Two months later, she was accepted into the University of Melbourne’s medical school – but the problem of how she would fund six years of study remained. I wrote another small story, appealing for anyone who could help her find work to get in touch.
If I ever heard the outcome of that story, I had forgotten. But with so much debate in Australia – and elsewhere – about the plight of refugees and their treatment by the Australian government, including appalling conditions in offshore holding camps, it got me thinking. Thinking about the wonderful contributions that so many refugees make to their adopted lands, the richness that other cultures bring to us in so many ways and the different ways in which they are treated by those already here. Because – as is the case with any country that was colonised by others – in reality many of us are descendants of “boat people”.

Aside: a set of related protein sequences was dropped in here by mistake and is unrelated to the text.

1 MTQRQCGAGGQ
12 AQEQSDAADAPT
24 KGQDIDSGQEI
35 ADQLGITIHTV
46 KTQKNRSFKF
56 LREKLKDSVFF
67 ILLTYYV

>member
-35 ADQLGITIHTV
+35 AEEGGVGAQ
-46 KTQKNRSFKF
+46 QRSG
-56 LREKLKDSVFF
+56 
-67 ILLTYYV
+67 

I wondered if I could find out what happened to Lien. And it was easier than I expected. A quick Google search turned up information about her on the Museum Victoria website, where her story is featured in detail.
After my story was published, Lien received a $500 donation and was offered work as a housecleaner. But crucially, the article was also seen by Nan Rivett, the widow of well-known journalist Rohan Rivett, a former war correspondent and long-time Murdoch editor in the 1950s and early ’60s. Nan organised a scholarship for Lien and acted as her guarantor throughout her studies at medical school.
Lien wanted her family to join her in Australia, but her repeated attempts failed. Nan’s daughter, Rhyll Rivett, who had worked with immigrants for many years, helped her – and she was finally successful after becoming an intern. The first to arrive were her parents and brother, followed in later years by her two sisters.
Among Museum Victoria’s collection relating to migration and cultural diversity is a black case with red lining, holding 11 miniature Vietnamese wooden musical instruments. These instruments were bought by the Hoang family in Saigon in the late 1980s as they prepared to migrate to Australia, as a reminder of the traditions and culture of their homeland.